8BitBoy by all rights should be a top 25 game on the Indie Gamer Chick Leaderboard. Does it do anything new? No. Instead, it feels like an all-star version of an old school tribute. Every conventional 2D mechanic is here and damn near perfect. Even though I spent my entire run cussing the controls, I would be lying if I said I didn’t have any fun. 8BitBoy is a lot of fun. It’s yet another one of those “dream game come to life” titles. But this dream game is a bit of a nightmare. The controls are completely unacceptable. I do absolutely recommend 8BitBoy, both to love-sick nostalgic types and cynical nostalgia-hating cynics such as myself. But I also recommend it as an example of a game that does everything right except the thing it needed to do most. Giving a game like this to a fan of platformers (such as myself) is like handing someone a Porsche without a gas pedal that has to be started like Fred Flintstone’s car. Hey, it’s still a Porsche, right! Just be ready to pick glass and rusty nails out of your feet.

8bitboy logo8BitBoy was developed by Awesome Blade
Points of Sale: Steam, Desura

igc_approved1$0.99 (normally priced $3.99) didn’t note above that there’s a nasty glitch where sometimes you have a reserve item, go to activate it, and the item is lost with nothing happening. They really ought to fix this in the making of this review.

8BitBoy is Chick Approved and ranked on the Indie Gamer Chick Leaderboard.

Super Win: The Game

You know, for someone who “hates” retro gaming (their words, not mine), I sure review a lot of neo-retro stuff. I think I know why I’m drawn to games that look and play like this. Because with stuff like Super Win, you just know that the developers had dreamed of making it since they were little kids. I think it’s cool as shit to see a dream play out like this. Just look at Super Win. It has elements lifted from games like Metroid, Zelda II, Super Mario Bros, and probably several more NES-era classics I’ve never even played. It’s a fan service, only it’s made by a fan, for fans. There’s something admirable in that. As if the person waited their whole life for Nintendo to make a game like this, then threw up their hands and said “you know what, fuck it! I’ll do it myself!”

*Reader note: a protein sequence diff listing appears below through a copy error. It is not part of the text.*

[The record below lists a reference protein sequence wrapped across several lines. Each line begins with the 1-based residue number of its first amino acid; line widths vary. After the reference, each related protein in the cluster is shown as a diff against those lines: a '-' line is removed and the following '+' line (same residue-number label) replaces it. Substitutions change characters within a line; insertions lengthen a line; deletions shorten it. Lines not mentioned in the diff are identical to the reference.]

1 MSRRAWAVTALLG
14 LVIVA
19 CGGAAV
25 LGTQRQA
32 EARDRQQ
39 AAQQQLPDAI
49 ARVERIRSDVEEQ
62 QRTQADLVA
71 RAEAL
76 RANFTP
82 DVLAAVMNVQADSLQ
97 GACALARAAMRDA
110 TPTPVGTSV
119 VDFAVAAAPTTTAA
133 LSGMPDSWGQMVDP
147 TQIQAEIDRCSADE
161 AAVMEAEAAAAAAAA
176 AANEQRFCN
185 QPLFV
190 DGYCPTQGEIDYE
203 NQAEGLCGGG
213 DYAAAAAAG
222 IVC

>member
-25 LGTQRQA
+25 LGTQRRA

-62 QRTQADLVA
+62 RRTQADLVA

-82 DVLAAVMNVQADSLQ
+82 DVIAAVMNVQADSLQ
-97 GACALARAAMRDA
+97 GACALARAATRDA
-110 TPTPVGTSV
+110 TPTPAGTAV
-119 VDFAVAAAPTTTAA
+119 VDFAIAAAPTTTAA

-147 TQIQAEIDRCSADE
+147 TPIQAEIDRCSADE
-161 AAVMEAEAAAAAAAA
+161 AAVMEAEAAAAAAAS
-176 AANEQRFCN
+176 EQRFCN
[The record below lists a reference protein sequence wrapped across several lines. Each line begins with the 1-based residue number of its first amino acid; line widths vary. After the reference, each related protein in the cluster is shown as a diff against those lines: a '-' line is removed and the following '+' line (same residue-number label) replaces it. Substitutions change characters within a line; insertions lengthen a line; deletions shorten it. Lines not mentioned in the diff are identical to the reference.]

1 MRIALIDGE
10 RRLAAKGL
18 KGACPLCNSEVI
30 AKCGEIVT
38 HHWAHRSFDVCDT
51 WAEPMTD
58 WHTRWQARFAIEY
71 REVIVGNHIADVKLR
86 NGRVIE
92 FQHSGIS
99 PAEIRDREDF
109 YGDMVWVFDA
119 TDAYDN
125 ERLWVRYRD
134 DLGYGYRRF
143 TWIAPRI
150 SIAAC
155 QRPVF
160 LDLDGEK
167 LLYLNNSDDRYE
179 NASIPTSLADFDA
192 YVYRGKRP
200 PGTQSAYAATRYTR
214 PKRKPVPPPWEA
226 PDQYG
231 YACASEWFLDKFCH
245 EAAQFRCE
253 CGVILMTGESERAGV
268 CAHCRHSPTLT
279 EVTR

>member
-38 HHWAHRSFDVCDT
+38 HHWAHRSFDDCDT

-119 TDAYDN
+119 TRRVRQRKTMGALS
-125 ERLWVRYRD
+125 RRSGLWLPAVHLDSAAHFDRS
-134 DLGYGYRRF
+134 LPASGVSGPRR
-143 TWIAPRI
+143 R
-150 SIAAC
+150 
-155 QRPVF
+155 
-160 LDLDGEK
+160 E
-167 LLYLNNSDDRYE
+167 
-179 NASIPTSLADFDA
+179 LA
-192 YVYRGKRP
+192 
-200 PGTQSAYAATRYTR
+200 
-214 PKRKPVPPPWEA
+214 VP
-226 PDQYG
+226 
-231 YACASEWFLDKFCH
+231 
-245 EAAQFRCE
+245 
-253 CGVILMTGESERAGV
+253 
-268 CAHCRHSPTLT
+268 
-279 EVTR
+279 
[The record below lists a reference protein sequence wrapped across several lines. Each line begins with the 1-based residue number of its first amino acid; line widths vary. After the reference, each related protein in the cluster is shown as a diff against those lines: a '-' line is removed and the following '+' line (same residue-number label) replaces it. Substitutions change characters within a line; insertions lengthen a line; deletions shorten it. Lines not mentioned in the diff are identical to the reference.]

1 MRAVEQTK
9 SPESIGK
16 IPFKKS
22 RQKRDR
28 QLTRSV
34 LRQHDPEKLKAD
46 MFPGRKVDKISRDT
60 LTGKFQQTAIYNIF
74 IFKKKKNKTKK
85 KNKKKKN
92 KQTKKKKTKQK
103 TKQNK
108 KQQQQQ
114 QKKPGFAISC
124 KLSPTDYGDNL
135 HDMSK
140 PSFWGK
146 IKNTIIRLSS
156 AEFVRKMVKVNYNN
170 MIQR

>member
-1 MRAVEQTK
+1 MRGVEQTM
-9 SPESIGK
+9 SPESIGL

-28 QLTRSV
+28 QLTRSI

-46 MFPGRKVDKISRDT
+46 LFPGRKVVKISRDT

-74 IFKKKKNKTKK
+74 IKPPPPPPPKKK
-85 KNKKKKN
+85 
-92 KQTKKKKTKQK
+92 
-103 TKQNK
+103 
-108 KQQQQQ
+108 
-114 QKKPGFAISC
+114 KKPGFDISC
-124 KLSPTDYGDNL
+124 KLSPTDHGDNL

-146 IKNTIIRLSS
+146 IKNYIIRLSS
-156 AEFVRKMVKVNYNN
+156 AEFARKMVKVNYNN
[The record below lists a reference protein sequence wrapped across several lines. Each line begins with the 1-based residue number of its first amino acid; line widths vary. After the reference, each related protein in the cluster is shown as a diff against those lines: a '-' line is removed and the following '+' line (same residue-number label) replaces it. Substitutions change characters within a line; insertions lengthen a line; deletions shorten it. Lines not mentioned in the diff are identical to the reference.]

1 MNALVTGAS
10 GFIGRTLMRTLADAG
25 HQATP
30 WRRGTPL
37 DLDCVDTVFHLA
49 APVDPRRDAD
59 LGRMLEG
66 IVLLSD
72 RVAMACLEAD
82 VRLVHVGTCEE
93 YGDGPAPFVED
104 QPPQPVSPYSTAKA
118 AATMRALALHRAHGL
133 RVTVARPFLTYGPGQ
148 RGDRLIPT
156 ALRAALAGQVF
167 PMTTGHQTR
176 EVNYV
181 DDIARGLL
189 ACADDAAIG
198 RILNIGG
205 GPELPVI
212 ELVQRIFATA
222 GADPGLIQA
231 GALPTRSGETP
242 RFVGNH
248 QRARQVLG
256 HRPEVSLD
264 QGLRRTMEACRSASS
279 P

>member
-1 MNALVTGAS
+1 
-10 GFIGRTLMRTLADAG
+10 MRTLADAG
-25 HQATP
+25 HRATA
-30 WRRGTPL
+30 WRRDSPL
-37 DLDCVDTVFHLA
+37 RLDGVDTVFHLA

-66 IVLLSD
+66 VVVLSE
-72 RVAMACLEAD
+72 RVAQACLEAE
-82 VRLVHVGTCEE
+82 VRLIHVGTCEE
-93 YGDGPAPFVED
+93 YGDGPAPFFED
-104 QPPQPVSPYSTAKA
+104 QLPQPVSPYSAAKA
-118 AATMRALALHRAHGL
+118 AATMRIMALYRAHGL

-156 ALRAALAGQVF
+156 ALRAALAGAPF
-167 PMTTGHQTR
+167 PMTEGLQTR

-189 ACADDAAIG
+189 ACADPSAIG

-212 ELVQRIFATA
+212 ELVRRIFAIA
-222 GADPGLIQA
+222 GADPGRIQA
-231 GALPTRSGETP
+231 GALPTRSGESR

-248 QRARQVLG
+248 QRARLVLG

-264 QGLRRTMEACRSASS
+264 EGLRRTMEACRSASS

Sometimes that’s a disaster. Their hearts are usually in the right place, but something goes wrong and the final product is not so fun, even if you admire the effort. Ultimately, it comes down to the talent of the developer. You either have talent to make games or you don’t. You can safely file J. Kyle Pittman, creator of Super Win: The Game, under the “talented” column.

I chose not to play Super Win using the old-timey TV effects. Are you old people really nostalgic for crappy picture quality? Yikes!

I chose not to play Super Win using the old-timey TV effects. Are you old people really nostalgic for crappy picture quality? Really? Yikes!

Super Win is a Metroidvania where you take the role of a wandering hero. The good King of the land’s heart has been ripped out.. presumably he was a Seahawks fan.. and it’s up to you to piece it back together and bring happiness back to the kingdom. The over-world system, towns, and dungeon layout most closely resemble Zelda II, also known as the weird one that nobody really talks about anymore. You see a lot of indies spoof it. I expected more lampooning here. But, Super Win isn’t a parody. When games like this play the material straight, it usually comes across as too serious, maybe even a little pretentious. Super Win avoids falling into that trap. In fact, the story actually gets very deep and self-reflective. It was so unexpected that I kept waiting for the game to flip the switch and turn into a self-aware satire. It never happened. Kudos for that, developer. In a way, I feel like I had the wrong mindset going in to Super Win. It’s not my fault. I’ve had game after game condition me to expect stuff like this to aim for repetitive NES jokes. It’s actually really cool that Super Win took itself seriously, played the material sincerely, and succeeded. It’s one of the better surprises I’ve had at IGC.

Not so successful is the gameplay itself. Super Win’s mechanics are stripped down to bare-essential platforming elements. There’s no combat. You can’t kill enemies. There’s no bosses. Upgrades are limited to items that let you access other platforms. Platforming by itself is too old a mechanic to keep things interesting for multiple hours of questing. Yea, yea, LaserCat had no upgrades and even less mechanics. LaserCat was a 90-minute-at-best experience. And it had a map. It was designed to be finished quickly and not over-stay its welcome. Super Win will often leave you wondering if you’re tackling things in the correct order. You’ll wish there was some kind of map that pointed you in the correct direction. If you know what you’re doing, you can probably finish Super Win in an hour or so. I put about six hours into it, most of which was spent sort of wandering around. When I found an item that I needed to progress, it never felt like I was on the right track. Instead, it felt like I had simply stumbled upon the item. There was really never a sense of accomplishment while playing Super Win. It seemed all the progress I made was purely by accident.

Show of hands: who spent at least a minute trying to figure out how to make the cat jump off the the balcony?